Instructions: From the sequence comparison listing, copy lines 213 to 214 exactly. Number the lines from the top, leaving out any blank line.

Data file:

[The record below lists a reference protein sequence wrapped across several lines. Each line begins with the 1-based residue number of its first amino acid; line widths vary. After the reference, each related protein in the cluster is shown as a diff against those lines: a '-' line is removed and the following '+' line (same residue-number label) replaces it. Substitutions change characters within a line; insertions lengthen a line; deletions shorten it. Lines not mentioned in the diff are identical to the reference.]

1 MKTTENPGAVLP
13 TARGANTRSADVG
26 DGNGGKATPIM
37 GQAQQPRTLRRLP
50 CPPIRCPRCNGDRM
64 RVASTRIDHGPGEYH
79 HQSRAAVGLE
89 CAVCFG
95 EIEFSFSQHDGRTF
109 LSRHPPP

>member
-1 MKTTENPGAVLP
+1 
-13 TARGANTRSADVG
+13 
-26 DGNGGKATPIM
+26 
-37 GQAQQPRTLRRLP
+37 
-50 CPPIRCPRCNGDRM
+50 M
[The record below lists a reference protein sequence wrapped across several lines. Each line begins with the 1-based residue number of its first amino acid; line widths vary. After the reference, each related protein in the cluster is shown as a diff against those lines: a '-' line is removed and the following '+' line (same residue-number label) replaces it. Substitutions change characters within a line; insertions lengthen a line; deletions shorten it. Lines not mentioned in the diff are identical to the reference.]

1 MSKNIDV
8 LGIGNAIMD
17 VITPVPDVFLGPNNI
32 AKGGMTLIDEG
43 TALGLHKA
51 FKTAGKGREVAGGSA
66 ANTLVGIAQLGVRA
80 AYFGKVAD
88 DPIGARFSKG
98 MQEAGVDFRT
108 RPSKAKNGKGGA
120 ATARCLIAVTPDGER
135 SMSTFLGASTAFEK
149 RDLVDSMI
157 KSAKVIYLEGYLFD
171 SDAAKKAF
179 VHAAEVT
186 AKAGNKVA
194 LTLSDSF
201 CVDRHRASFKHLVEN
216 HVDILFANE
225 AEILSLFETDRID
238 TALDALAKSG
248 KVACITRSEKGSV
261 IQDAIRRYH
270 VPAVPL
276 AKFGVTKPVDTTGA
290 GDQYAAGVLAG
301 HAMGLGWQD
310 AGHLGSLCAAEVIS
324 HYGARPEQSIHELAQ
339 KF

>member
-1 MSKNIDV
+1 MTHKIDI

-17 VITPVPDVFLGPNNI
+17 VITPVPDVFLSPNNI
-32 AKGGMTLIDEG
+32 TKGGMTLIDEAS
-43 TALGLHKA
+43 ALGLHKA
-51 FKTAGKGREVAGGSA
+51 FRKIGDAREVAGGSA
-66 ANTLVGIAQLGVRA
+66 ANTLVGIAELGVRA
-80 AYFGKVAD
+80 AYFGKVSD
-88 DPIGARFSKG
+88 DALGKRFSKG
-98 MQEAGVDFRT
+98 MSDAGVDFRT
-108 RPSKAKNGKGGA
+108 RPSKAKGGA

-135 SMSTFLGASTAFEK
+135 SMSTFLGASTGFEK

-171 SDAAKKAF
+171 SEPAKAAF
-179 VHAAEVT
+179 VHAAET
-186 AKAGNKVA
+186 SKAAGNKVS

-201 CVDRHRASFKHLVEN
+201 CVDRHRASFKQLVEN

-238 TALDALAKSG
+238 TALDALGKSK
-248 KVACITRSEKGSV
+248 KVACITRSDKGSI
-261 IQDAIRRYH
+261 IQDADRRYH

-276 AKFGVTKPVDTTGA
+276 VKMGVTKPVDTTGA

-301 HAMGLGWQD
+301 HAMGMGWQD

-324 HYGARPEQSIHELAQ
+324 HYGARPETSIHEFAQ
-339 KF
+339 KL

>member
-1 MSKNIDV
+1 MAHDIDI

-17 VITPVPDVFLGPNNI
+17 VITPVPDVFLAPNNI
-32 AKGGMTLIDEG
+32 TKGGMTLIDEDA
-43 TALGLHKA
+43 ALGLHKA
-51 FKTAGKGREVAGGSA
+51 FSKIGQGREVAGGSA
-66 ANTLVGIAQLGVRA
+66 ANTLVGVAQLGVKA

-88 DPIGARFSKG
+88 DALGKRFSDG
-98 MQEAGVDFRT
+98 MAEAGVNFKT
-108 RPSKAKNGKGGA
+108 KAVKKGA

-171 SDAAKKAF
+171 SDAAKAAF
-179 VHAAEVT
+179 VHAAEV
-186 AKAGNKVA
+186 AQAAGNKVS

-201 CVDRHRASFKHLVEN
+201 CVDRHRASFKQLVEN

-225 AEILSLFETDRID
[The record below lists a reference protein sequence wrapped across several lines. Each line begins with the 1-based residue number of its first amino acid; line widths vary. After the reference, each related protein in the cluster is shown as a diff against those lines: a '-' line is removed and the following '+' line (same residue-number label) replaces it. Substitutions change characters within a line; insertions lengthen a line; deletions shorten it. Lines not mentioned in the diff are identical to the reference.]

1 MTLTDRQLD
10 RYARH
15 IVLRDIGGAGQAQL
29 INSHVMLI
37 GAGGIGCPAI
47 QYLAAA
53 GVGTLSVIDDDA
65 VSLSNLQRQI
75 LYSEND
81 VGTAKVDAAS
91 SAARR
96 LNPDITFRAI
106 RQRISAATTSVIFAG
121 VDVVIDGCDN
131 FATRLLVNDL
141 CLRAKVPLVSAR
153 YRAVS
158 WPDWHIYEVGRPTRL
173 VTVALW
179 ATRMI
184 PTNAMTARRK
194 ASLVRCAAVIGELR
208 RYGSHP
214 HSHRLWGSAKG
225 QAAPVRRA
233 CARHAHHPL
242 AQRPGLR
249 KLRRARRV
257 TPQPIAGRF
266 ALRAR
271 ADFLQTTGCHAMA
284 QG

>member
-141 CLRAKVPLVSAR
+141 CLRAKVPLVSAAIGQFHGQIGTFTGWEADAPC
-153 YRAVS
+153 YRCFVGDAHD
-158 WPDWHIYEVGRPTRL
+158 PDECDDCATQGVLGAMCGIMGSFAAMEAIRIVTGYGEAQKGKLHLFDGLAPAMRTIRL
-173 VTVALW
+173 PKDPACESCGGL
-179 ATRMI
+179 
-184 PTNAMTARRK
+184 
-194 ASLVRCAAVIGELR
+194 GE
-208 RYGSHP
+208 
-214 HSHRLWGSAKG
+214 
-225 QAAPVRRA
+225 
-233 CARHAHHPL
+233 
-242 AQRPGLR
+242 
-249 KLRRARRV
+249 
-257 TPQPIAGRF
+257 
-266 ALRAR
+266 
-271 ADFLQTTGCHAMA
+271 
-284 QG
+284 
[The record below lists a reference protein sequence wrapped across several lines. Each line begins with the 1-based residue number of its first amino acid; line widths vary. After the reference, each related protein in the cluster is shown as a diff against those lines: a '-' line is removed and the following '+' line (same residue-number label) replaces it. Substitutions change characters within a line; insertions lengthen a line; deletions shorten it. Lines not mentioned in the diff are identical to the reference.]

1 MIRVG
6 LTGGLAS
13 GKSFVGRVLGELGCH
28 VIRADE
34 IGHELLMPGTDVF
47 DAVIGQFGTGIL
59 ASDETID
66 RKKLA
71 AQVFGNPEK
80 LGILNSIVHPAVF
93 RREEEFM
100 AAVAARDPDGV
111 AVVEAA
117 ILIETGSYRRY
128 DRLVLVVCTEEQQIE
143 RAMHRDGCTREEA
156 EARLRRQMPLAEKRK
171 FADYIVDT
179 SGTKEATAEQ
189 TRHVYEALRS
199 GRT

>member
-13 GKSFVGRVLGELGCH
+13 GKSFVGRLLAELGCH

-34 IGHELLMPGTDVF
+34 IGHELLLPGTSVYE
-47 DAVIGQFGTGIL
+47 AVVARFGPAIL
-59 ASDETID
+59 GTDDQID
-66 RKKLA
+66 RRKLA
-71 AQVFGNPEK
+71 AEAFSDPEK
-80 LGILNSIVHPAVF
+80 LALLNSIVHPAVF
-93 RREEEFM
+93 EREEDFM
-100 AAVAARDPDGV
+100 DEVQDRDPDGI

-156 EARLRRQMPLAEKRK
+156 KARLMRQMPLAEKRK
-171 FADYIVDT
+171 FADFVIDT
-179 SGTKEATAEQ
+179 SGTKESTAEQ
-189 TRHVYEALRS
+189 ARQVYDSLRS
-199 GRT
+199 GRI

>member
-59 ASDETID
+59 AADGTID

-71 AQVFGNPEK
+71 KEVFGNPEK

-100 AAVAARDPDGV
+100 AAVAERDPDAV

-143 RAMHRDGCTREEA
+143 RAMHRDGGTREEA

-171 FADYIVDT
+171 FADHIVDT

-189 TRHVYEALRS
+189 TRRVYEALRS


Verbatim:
143 RAMHRDGCTREEA
156 EARLRRQMPLAEKRK